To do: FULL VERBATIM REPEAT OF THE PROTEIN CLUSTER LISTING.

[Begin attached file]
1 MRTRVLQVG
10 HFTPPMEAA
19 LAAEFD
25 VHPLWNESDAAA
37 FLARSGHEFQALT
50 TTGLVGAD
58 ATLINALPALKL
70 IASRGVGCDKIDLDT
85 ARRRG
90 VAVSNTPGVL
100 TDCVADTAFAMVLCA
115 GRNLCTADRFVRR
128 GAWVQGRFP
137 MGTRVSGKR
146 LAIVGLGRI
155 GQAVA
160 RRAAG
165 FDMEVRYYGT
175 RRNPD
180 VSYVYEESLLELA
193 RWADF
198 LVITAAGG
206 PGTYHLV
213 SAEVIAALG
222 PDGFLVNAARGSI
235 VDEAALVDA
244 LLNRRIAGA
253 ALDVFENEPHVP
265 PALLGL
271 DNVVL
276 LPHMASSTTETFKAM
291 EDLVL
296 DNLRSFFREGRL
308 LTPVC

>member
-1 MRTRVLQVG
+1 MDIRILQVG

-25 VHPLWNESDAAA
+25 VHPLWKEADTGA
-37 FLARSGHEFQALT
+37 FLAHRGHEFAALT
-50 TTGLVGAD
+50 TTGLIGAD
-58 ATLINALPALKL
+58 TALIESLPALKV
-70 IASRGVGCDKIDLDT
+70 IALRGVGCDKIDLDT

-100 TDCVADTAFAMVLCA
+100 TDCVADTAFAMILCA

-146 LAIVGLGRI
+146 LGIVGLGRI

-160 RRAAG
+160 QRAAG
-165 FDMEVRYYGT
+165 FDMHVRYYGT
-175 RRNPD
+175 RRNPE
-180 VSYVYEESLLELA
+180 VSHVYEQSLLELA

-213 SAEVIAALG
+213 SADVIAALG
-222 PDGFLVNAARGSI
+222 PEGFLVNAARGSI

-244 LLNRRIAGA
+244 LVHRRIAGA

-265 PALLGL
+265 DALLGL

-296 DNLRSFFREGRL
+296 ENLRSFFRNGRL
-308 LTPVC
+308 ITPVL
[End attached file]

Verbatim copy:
1 MRTRVLQVG
10 HFTPPMEAA
19 LAAEFD
25 VHPLWNESDAAA
37 FLARSGHEFQALT
50 TTGLVGAD
58 ATLINALPALKL
70 IASRGVGCDKIDLDT
85 ARRRG
90 VAVSNTPGVL
100 TDCVADTAFAMVLCA
115 GRNLCTADRFVRR
128 GAWVQGRFP
137 MGTRVSGKR
146 LAIVGLGRI
155 GQAVA
160 RRAAG
165 FDMEVRYYGT
175 RRNPD
180 VSYVYEESLLELA
193 RWADF
198 LVITAAGG
206 PGTYHLV
213 SAEVIAALG
222 PDGFLVNAARGSI
235 VDEAALVDA
244 LLNRRIAGA
253 ALDVFENEPHVP
265 PALLGL
271 DNVVL
276 LPHMASSTTETFKAM
291 EDLVL
296 DNLRSFFREGRL
308 LTPVC

>member
-1 MRTRVLQVG
+1 MDIRILQVG

-25 VHPLWNESDAAA
+25 VHPLWKEADTGA
-37 FLARSGHEFQALT
+37 FLAHRGHEFAALT
-50 TTGLVGAD
+50 TTGLIGAD
-58 ATLINALPALKL
+58 TALIESLPALKV
-70 IASRGVGCDKIDLDT
+70 IALRGVGCDKIDLDT

-100 TDCVADTAFAMVLCA
+100 TDCVADTAFAMILCA

-146 LAIVGLGRI
+146 LGIVGLGRI

-160 RRAAG
+160 QRAAG
-165 FDMEVRYYGT
+165 FDMHVRYYGT
-175 RRNPD
+175 RRNPE
-180 VSYVYEESLLELA
+180 VSHVYEQSLLELA

-213 SAEVIAALG
+213 SADVIAALG
-222 PDGFLVNAARGSI
+222 PEGFLVNAARGSI

-244 LLNRRIAGA
+244 LVHRRIAGA

-265 PALLGL
+265 DALLGL

-296 DNLRSFFREGRL
+296 ENLRSFFRNGRL
-308 LTPVC
+308 ITPVL